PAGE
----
Several years ago, Netflix’s When They See Us made us revisit the case of the Exonerated Five, better known as the Central Park Five. We learned as five young Black men confessed to crimes they didn’t commit and even served six to 12 years of jail time despite their innocence.
So why do people confess to crimes they didn’t commit?
Psychological pressure may have something to do with this. According to Data from the Innocence Project, up to 360 cleared convictions involved a confession from an innocent person because of the following factors:
- Suspects feared that claiming innocence would result in harsher sentencing.
- Fear of force during question, or actual use of force.
- Age: young people are especially at risk of claiming the did something they were accused of because they want to appease authorities.
- Diminished capability to reason because of sleep deprivation, hunger, low education levels, belonging to a neurodiverse group, not speaking English as their native language, or substance misuse.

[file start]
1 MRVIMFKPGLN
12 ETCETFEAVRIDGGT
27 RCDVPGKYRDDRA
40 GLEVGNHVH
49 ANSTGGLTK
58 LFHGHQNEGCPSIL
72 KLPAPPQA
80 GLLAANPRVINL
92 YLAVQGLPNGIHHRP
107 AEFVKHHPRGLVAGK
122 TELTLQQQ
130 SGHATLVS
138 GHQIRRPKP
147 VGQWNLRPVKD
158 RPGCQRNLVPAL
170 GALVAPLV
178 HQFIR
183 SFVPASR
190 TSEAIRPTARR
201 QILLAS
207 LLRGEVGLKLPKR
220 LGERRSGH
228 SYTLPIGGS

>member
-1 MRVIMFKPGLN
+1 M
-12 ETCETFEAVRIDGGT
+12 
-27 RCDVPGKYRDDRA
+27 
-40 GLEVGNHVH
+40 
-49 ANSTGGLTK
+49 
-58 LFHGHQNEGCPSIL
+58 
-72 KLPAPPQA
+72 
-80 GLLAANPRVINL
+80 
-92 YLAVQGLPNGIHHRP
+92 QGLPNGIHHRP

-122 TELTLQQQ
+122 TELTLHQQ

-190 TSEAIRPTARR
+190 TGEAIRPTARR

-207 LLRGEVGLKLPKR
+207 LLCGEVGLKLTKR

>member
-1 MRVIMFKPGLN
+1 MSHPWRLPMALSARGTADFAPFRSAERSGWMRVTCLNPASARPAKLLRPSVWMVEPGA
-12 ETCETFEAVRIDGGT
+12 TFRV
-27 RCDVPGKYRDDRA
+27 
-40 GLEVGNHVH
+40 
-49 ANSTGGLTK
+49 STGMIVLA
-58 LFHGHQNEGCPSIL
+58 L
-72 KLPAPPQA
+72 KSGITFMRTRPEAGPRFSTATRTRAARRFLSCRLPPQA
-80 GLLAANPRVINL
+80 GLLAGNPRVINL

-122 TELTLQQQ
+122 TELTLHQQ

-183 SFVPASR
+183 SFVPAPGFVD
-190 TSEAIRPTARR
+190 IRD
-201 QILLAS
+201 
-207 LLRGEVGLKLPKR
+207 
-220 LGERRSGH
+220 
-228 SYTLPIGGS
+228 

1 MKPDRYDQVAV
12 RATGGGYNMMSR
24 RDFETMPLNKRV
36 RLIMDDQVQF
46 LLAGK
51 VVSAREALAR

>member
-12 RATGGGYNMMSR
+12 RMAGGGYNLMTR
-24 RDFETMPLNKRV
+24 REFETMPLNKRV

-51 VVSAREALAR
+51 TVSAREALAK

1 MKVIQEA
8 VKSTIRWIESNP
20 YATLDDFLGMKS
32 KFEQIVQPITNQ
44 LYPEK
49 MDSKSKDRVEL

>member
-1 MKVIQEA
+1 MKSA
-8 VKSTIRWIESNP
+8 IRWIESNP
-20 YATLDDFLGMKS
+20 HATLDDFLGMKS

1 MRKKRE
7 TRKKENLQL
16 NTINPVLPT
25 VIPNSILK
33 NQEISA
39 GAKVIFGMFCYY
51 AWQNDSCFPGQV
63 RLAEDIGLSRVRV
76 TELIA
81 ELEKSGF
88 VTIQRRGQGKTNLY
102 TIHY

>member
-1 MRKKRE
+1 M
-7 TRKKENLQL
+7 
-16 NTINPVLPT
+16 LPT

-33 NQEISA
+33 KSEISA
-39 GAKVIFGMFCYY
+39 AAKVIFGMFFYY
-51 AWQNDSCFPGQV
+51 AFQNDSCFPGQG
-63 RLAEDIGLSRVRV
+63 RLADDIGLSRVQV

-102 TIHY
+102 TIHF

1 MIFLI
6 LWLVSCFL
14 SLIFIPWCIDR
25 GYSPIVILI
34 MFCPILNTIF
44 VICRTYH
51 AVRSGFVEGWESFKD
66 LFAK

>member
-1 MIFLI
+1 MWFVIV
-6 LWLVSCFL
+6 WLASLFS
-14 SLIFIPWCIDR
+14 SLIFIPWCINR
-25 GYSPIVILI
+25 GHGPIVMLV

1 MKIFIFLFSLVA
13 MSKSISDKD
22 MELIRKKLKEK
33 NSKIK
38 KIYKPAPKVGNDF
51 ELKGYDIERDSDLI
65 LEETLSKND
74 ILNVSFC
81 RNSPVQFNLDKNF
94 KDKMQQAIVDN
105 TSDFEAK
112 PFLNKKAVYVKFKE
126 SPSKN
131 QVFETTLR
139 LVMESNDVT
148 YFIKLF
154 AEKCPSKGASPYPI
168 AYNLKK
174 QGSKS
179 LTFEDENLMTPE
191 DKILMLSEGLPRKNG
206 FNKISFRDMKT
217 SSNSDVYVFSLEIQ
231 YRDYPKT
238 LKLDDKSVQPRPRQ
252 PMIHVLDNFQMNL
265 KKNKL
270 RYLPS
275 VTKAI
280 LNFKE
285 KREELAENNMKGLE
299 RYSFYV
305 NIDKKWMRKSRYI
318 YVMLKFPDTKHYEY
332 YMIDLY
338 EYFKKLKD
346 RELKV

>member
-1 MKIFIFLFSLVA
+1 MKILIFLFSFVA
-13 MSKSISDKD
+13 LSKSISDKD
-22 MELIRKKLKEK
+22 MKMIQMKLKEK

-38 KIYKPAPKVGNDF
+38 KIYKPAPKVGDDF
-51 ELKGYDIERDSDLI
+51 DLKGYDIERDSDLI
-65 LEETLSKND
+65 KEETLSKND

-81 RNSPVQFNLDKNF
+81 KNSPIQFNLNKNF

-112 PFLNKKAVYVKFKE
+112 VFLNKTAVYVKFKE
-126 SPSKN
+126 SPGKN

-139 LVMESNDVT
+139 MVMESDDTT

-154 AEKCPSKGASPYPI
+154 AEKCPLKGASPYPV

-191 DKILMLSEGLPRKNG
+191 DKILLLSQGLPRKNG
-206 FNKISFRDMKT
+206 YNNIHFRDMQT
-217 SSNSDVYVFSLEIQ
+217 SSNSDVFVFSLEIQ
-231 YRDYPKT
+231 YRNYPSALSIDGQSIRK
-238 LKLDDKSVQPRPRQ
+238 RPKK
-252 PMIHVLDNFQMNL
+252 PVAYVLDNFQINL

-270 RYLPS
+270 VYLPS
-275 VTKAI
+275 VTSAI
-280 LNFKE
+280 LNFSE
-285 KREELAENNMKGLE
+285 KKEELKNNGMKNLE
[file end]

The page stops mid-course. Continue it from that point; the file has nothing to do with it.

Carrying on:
Many suspects or detained people also understand that DNA testing may prove they in fact, didn’t commit the crime, but it can take years to get results.
One reason why false confessions may so common is that police are taught to extract evidence using what is called the Reid method. In 1962, private detective John Reid came up with a method that is now typically taught to police.
The Reid technique is composed of nine steps, and emphasizes the need to lead a suspect into confessing something. Suspects have what are now called the Miranda rights. You may have heard, “You have the right to remain silent, anything you say can and will be used against you.”
Miranda rights are meant to protect a person from self-incrimination, but fear, lack of understanding, or the desire to leave police presence may instead trigger a false confession.